It becomes particularly difficult when the child reaches the age of majority because at that stage the state has no obligation to continue its care. The vulnerable child just becomes another adult and the safety net disappears.

One of the reasons alluded to as to why Fiona Pilkington killed not just herself but also her daughter was that her daughter had reached the age when there was no longer a school for her to go to during the day to get away and there was no daycare provision.

 
Even with a young disabled child Asher felt the authorities regarded her as a nuisance — that she should simply put up with the violence and abuse.

June 2008: “My carer is walking with my 10-year-old and my disabled son, just got to the bottom of the road, kids threaten him and say that ‘he will need surgery when they are finished with him’. Reported in diary sheets and to the police — no action taken. ASB \ team and police seem irritated now because I keep reporting things.”

 

September 2008: “Paint gloss poured over the car because I’m returning back to court against the family. Police response unit come out and are really rude, totally unsympathetic, and when I try to explain this is an ongoing hate campaign they say, ‘We haven’t got all day’.”

 

At midnight two days after Christmas last year, Asher and Guarin were curled up on the sofa watching Jurassic Park. “A brick comes through the window, the new TV we got for Christmas goes flying over the lounge, curtains are ripped and the floor is covered with razor-sharp shards of glass. My son is running about, hysterical. I had to get Callum into emergency care to keep him safe. I was stressed to breaking point.”

 

All this year the abuse has continued. By the end of the summer holidays Guarin had had enough. Asher found him sitting on the window sill, telling her that he hated life so much he wanted to die. He also put a bottle of bleach to his lips in front of her and, on another occasion, tied his dressing gown cord round his neck and tried to hang himself, she said. “He doesn’t really want to do it. It’s his way of saying, ‘I can’t cope. I can’t live here’.”

 

When I had a word alone with Guarin, he told me about his suicidal thoughts. Asher burst into tears when I recounted this to her because of course she already knew.

 

They could move out of the estate but they would not get another specially equipped home and Callum would have to go into care, which Asher will not countenance: “I won’t give up my boy. I love him.”

 

What does her former neighbour think of her predicament? Kerry Hambridge, 38, now lives with her three sons and daughter in another semi-detached council house five minutes’ walk away. She said: “I’ve got no sympathy for that woman because she got us evicted . . . I’m the victim because I’ve been barred from the estate.”

 

She added: “They accused me of being the ringleader and telling my kids to do those things to her. It’s just kids being kids . . . Being evicted from our house after 10 years there has affected them.”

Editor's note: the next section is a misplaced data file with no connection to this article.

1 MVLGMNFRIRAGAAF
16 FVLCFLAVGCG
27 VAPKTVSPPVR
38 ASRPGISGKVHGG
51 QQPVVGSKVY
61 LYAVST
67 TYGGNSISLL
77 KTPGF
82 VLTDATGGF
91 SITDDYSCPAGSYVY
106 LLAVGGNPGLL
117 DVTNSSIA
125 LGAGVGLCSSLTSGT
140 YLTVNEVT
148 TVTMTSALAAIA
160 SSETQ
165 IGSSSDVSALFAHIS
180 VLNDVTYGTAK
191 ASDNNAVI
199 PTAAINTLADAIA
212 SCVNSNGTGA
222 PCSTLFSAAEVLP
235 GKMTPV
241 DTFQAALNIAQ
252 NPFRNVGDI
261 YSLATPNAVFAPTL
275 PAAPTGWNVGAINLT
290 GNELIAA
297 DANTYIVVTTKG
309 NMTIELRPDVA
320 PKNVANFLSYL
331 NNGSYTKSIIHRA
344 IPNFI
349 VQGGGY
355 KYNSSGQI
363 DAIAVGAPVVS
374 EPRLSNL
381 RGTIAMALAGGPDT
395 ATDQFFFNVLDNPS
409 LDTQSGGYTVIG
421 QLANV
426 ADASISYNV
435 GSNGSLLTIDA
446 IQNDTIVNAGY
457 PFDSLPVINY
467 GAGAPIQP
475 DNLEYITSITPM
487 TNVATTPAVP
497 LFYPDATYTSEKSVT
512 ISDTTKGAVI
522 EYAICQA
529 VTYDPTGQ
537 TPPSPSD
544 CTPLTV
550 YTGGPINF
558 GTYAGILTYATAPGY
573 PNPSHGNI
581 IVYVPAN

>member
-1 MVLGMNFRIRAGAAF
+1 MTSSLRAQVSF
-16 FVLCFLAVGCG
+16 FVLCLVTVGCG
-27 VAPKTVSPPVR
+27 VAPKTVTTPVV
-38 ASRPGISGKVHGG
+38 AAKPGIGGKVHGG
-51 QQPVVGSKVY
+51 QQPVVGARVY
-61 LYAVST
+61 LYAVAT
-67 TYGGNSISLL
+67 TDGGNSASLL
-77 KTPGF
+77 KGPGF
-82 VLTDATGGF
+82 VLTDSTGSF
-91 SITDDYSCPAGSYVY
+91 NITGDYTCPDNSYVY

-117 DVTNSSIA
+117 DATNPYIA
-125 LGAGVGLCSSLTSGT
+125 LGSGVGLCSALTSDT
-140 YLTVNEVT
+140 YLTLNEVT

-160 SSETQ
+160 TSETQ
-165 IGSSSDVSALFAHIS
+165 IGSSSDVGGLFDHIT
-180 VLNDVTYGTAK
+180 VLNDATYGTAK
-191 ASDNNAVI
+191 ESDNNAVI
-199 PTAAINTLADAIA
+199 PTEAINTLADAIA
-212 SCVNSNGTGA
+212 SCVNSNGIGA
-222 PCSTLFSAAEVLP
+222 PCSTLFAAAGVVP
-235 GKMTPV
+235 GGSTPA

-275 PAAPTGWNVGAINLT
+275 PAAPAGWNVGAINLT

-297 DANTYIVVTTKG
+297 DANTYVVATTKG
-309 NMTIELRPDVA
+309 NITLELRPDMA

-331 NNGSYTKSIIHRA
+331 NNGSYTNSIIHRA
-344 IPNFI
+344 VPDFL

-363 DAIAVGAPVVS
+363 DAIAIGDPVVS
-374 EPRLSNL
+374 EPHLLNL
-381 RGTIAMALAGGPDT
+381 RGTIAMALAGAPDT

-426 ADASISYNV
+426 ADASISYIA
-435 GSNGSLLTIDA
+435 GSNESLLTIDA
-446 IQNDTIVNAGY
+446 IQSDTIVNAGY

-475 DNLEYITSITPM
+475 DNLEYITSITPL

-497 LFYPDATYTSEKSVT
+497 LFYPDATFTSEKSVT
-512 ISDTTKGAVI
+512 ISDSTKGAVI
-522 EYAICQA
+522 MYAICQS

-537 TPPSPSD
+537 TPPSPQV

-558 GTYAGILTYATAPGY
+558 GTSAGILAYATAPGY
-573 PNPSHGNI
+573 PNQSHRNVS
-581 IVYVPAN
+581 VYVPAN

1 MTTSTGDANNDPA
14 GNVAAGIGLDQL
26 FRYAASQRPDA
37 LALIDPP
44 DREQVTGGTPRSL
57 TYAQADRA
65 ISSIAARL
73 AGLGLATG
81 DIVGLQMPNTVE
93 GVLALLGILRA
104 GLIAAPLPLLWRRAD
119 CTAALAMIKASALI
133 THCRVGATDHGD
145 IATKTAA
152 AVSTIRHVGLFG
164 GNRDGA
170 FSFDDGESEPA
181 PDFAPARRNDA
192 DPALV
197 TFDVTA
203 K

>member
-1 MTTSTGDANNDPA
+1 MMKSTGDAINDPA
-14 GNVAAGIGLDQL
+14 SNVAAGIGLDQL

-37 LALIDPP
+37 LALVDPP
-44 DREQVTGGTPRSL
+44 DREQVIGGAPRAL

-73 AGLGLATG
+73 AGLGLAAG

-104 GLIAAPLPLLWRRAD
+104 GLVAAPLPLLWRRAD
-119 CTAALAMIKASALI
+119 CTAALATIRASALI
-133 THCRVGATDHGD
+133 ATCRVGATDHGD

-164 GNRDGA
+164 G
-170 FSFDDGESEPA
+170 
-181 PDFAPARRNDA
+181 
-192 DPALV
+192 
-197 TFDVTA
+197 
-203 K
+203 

Because of enlightened legislation that, among other things, demands equal access to education, the language that is used about disabled children is meant to strip away any suspicion of stigma. But in their day-to-day lives the disabled confront attitudes that have not advanced since the medieval period.

 

On these sink estates you have feral youths who are themselves so inadequate that they seem to alight upon the disabled as people even lower down in the human pecking order whom they can kick unmercifully.

 

Sitting at home now, in my comfortable, civilised, well ordered surroundings, Asher’s world seems unreal. It was a huge shock for me to see it and to realise that this is modern Britain. For so many of us the death of Fiona Pilkington has brought to life something almost unimaginable out of Lord of the Flies — but for Asher it is not a discovery. She lives with it. Gordon Brown talks about educating the family and tough love. The gap between the rhetoric and the reality is the widest it has ever been.

 

I think the reality is that the number of people in these estates who are good and decent vastly outnumber those who are feral and disgusting. We are talking about a small number of people causing a huge amount of distress. But until the community as a whole rises up against this minority and shames them into different behaviour, the battle is lost.

 

In an ideal world the entire estate would stand outside their homes with placards telling this minority what they feel about them. This is not going to happen because society is so dislocated. We have no nuclear family and therefore no extended family and no sense of any community. People live out their lives in terrible isolation.

 

Acting on its own, the state cannot civilise people or enforce civilised behaviour. That requires the good people of the community acting out of compassion, common sense and a righteous anger. The law is so ineffectual at protecting the most vulnerable that the public has the right, and indeed the duty, to act.

 

Meanwhile, what happens to families such as Asher’s? How can we, as a society, allow this behaviour, this intimidation, to continue?

 

If society is to be judged on how it treats its most vulnerable members, then we are all guilty. Where is our basic decency, our common sense, which must triumph over bureaucracy and “procedures” and our compassion? Surely every family has a right to feel safe in its own home.